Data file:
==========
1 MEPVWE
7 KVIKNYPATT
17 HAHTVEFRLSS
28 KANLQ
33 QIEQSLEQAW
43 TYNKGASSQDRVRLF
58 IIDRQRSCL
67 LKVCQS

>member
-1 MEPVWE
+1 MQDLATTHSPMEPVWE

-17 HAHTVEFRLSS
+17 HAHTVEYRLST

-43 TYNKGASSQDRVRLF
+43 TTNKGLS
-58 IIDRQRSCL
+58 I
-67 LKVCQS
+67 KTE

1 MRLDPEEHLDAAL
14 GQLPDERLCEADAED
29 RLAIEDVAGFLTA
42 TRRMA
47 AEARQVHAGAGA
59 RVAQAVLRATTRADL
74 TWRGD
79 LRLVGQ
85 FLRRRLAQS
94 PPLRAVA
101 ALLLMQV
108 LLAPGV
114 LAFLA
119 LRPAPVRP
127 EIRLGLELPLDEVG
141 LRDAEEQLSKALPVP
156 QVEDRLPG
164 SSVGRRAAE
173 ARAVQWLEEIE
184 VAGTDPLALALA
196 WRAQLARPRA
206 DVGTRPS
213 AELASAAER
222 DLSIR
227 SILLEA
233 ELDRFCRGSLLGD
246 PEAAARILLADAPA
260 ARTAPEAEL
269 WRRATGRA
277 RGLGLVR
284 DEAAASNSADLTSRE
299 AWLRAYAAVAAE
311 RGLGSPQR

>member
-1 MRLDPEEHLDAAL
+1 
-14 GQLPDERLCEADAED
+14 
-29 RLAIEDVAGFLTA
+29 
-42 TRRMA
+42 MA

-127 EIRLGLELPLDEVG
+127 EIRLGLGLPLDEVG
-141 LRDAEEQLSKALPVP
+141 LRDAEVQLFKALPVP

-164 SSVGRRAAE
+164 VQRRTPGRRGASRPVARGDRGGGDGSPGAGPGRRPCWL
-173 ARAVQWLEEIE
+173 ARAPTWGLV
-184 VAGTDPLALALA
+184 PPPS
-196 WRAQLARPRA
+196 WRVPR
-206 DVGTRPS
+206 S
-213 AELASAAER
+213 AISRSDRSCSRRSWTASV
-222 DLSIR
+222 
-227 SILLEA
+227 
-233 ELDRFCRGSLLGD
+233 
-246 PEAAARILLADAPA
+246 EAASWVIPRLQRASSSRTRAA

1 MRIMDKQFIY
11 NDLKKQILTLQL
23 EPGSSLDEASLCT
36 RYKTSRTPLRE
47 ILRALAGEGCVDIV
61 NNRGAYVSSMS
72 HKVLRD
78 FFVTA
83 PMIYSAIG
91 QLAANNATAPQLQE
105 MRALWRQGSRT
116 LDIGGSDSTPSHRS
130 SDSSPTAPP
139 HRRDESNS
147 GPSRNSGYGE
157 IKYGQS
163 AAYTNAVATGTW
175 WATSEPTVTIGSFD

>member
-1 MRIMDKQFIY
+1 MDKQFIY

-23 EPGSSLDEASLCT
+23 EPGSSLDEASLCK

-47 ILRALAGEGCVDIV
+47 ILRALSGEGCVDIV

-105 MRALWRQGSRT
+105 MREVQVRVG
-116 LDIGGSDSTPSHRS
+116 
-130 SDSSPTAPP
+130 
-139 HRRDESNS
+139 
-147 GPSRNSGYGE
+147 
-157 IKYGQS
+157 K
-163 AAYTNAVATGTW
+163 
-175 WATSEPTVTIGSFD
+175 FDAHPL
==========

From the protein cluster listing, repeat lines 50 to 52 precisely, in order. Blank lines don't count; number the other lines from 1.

284 DEAAASNSADLTSRE
299 AWLRAYAAVAAE
311 RGLGSPQR